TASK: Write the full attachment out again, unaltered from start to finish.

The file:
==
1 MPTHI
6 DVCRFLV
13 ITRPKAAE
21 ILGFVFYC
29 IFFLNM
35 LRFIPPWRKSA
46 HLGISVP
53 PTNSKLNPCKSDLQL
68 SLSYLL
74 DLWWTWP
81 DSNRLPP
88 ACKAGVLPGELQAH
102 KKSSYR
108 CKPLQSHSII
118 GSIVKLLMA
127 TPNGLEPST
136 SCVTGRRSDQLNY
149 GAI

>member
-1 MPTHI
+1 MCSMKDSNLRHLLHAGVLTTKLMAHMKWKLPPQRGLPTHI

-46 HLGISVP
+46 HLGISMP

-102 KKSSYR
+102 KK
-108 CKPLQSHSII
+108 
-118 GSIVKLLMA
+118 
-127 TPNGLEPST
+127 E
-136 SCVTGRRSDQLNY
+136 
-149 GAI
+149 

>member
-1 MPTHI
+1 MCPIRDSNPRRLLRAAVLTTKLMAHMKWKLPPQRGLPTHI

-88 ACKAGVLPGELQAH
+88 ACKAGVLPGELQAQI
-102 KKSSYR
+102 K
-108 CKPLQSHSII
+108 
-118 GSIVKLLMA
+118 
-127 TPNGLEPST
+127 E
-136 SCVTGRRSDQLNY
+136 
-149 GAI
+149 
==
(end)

1 MPTHI
6 DVCRFLV
13 ITRPKAAE
21 ILGFVFYC
29 IFFLNM
35 LRFIPPWRKSA
46 HLGISVP
53 PTNSKLNPCKSDLQL
68 SLSYLL
74 DLWWTWP
81 DSNRLPP
88 ACKAGVLPGELQAH
102 KKSSYR
108 CKPLQSHSII
118 GSIVKLLMA
127 TPNGLEPST
136 SCVTGRRSDQLNY
149 GAI

>member
-1 MPTHI
+1 MCSMKDSNLRHLLHAGVLTTKLMAHMKWKLPPQRGLPTHI

-46 HLGISVP
+46 HLGISMP

-102 KKSSYR
+102 KK
-108 CKPLQSHSII
+108 
-118 GSIVKLLMA
+118 
-127 TPNGLEPST
+127 E
-136 SCVTGRRSDQLNY
+136 
-149 GAI
+149 

>member
-1 MPTHI
+1 MCPIRDSNPRRLLRAAVLTTKLMAHMKWKLPPQRGLPTHI

-88 ACKAGVLPGELQAH
+88 ACKAGVLPGELQAQI
-102 KKSSYR
+102 K
-108 CKPLQSHSII
+108 
-118 GSIVKLLMA
+118 
-127 TPNGLEPST
+127 E
-136 SCVTGRRSDQLNY
+136 
-149 GAI
+149 